Settlement agreement could emerge from behind closed doors in fight over Rio Grande water

Attorneys for New Mexico groups call confidentiality maneuvers a ‘sideshow’

By: - December 15, 2022 12:22 pm

The dry riverbed of the Rio Grande in Albuquerque in September 2021. (Photo by Marisa Demarco / Source NM)

After the October bombshell of a draft agreement to end Texas and New Mexico’s fight over Rio Grande water dropped, much of the controversy in the Supreme Court lawsuit slipped behind sealed documents and hearings closed to the public. 

The lawsuit — officially called Original No. 141 Texas v. New Mexico and Colorado — dragged on for nine years in the Supreme Court and has cost taxpayers more than $30 million in legal fees

Special Master Michael Melloy, the federal appeals justice who oversees the case, weighed whether a proposed settlement should be made public in a hearing Thursday behind closed doors. Melloy limited the hearing to attorneys representing the states and federal government as parties. 

This story will be updated as information becomes available.

More than a dozen groups — including two major irrigation districts, farmers, New Mexico State University and cities such as Las Cruces and El Paso — are part of the case as amici curae, but not as parties. Groups with amici curiae status are allowed to observe but could be excluded by the judge during the hearing. 

It’s unclear when Melloy’s written order will be available. 


A carve out

All attention is on the surprise settlement agreement proposed in October by Texas, New Mexico and Colorado to end ligation. The draft agreement between the three states was negotiated over the objections of the two major regional irrigation districts and the federal government. 

The states call the proposed agreement a “carve-out decree,” which resolves issues between Texas and New Mexico over Rio Grande water but leaves open discussions of “intrastate” water issues in New Mexico, including the management of federal irrigation canals and dams.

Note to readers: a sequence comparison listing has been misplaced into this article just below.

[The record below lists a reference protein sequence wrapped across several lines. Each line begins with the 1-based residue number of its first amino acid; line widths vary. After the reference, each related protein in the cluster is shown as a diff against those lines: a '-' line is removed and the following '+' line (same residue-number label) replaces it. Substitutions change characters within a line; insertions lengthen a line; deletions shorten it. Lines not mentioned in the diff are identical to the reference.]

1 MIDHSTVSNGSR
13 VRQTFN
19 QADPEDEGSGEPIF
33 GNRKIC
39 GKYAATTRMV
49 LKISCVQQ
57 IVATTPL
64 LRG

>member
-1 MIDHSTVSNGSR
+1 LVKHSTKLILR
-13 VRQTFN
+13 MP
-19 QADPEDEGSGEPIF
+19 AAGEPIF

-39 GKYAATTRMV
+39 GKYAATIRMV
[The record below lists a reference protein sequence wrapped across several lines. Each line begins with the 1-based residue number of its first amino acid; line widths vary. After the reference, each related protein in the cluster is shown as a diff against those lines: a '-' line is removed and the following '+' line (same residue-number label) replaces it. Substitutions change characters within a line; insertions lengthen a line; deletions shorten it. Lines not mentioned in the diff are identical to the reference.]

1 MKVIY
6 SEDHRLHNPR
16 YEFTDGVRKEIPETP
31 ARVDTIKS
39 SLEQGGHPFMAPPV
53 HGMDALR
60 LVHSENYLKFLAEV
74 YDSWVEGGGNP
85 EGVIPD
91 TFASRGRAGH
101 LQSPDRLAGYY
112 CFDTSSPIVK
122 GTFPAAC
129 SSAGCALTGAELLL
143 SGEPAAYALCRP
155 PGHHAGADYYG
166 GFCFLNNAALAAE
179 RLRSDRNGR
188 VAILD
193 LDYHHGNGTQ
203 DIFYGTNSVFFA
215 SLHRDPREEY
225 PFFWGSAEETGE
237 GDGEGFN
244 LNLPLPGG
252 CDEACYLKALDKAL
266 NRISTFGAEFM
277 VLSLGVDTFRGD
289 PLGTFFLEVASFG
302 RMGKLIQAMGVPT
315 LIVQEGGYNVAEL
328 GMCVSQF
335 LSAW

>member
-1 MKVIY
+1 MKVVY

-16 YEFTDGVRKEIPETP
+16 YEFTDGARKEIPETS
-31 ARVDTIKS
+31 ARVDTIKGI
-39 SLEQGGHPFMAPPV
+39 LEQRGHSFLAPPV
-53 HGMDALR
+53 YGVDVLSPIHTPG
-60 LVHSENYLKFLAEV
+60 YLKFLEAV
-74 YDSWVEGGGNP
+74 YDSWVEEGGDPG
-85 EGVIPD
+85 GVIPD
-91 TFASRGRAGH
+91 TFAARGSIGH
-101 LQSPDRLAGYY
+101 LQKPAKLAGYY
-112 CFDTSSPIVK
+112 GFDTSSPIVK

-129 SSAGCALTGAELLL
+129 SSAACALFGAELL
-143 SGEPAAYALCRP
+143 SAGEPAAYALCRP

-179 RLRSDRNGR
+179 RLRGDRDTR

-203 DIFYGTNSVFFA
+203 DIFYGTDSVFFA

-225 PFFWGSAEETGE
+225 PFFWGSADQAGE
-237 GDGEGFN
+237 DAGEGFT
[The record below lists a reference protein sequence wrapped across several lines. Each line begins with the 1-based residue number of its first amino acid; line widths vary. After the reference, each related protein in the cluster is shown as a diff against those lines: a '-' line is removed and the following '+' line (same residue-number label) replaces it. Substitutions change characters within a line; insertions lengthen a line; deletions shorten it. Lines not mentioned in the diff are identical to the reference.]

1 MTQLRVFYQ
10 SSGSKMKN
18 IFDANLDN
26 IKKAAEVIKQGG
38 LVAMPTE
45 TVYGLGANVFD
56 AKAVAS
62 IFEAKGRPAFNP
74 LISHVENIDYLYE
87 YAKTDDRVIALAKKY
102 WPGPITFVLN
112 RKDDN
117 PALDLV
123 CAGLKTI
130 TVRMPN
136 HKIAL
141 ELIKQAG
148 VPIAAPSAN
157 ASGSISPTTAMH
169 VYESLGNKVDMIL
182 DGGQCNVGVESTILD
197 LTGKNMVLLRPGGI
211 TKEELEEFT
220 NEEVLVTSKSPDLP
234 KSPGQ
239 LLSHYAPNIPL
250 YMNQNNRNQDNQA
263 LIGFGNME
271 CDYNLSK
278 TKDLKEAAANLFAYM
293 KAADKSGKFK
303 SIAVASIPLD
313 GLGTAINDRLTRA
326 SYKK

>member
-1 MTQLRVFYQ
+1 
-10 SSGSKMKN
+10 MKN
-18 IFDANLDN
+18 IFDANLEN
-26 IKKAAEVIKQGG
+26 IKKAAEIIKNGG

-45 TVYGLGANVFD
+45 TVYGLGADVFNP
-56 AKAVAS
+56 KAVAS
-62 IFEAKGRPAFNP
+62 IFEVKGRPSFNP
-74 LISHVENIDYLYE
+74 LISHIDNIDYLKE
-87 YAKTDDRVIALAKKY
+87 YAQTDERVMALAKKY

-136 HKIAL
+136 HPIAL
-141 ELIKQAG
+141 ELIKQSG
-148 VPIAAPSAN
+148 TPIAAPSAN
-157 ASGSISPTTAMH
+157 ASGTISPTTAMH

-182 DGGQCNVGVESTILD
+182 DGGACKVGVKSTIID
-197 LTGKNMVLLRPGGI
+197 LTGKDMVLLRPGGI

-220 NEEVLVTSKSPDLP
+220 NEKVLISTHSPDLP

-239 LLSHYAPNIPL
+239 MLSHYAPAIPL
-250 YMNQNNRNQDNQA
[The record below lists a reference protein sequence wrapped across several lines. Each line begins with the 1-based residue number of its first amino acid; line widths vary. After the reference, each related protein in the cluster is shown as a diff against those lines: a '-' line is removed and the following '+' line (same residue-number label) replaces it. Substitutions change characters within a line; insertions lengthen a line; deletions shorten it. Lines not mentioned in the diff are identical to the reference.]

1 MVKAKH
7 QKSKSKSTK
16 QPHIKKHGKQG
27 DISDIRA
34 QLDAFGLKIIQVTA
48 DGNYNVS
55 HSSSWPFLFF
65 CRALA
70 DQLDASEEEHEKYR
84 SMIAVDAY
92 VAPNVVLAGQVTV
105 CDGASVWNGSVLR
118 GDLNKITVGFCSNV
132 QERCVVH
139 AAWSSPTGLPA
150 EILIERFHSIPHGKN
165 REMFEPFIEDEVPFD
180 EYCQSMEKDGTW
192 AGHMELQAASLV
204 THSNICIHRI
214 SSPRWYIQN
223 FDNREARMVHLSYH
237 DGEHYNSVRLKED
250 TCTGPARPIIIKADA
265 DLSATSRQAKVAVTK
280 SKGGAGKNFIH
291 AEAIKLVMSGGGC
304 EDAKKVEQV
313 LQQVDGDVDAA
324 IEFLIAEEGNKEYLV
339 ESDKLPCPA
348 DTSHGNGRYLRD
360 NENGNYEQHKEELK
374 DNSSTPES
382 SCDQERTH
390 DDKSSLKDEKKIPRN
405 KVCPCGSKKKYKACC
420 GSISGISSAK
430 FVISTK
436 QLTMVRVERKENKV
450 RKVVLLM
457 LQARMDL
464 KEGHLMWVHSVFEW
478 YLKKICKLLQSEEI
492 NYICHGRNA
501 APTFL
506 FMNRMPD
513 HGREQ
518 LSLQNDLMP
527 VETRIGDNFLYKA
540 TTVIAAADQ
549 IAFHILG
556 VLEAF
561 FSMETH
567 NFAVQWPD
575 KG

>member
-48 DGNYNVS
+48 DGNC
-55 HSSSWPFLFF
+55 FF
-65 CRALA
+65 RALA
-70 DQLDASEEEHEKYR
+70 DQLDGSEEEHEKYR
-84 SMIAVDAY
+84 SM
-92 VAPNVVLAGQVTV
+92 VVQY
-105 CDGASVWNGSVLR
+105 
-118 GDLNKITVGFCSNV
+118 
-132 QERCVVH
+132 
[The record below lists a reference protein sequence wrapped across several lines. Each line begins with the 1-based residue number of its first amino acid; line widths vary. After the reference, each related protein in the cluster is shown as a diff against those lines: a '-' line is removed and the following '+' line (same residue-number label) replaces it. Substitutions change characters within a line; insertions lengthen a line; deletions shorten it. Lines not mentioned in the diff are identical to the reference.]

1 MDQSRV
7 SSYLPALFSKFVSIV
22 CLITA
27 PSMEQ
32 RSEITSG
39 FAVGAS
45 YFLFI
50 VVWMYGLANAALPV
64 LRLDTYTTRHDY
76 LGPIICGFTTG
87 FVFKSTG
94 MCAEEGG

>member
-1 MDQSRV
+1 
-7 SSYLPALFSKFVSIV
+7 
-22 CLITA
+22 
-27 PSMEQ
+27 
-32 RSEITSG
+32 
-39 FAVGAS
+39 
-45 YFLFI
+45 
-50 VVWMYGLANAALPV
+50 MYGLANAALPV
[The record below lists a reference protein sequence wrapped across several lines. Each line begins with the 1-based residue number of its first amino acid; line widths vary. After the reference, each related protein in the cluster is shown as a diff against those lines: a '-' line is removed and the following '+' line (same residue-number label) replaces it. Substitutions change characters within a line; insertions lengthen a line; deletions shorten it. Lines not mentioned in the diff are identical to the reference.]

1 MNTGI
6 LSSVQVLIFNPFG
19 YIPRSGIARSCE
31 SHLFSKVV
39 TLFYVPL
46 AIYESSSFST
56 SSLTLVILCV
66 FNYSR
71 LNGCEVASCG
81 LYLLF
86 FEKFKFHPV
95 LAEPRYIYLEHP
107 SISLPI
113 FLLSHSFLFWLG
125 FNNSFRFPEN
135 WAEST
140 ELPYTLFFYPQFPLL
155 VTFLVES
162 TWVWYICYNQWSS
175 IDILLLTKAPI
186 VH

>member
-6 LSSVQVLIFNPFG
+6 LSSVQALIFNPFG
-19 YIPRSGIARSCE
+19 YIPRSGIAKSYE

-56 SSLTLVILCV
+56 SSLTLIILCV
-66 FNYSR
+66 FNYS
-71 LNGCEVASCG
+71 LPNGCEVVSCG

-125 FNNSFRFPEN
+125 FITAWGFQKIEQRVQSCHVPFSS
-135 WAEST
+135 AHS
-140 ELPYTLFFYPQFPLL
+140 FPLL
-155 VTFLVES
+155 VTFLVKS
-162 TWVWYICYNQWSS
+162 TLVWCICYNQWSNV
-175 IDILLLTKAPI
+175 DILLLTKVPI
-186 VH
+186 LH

Top attorneys for the federal government disagreed that any issues could be “carved out” and objected to the states’ proposed settlement, saying it would violate the confidential discussions and offers made in negotiations. The terms of the proposed agreement continue to remain confidential.

U.S. objections

Fred Liu, assistant to the Department of Justice’s solicitor general, asked Melloy to toss out the proposed settlement. 

“Without the United States agreeing to this settlement, this compact dispute can’t end,” Liu said at the October hearing announcing a settlement. 

Melloy allowed the federal government to submit their objection to the settlement under seal because its objections would reveal positions protected under confidential settlement talks.

El Paso County’s irrigation district joined the federal government’s objections, even though officials there cannot read the document itself either. 

In court filings, attorneys for the El Paso County Water Improvement District No. 1 said that making the state’s draft agreement public would reveal the irrigation district’s legal strategy in a separate lawsuit in federal district court. That case is on hold until the Supreme Court lawsuit is resolved.

Maria O’Brien, attorney for the irrigation district, argued that Melloy should require all to resume negotiations and not accept a “truncated” agreement. 

“The effort to make the states’ sealed submissions public now may fairly and objectively be viewed as itself a negotiating maneuver,” O’Brien wrote.

The Rio Grande near Las Cruces
The Rio Grande near Las Cruces (Photo by Santana Ochoa for Source NM)

The ‘sideshow’

The states jointly argued the federal government has no legal basis for keeping the documents from the public, saying that water users along the Rio Grande will be impacted. 

New Mexico attorneys further argued the proposed settlement requires future requests in upcoming legislative session, according to court documents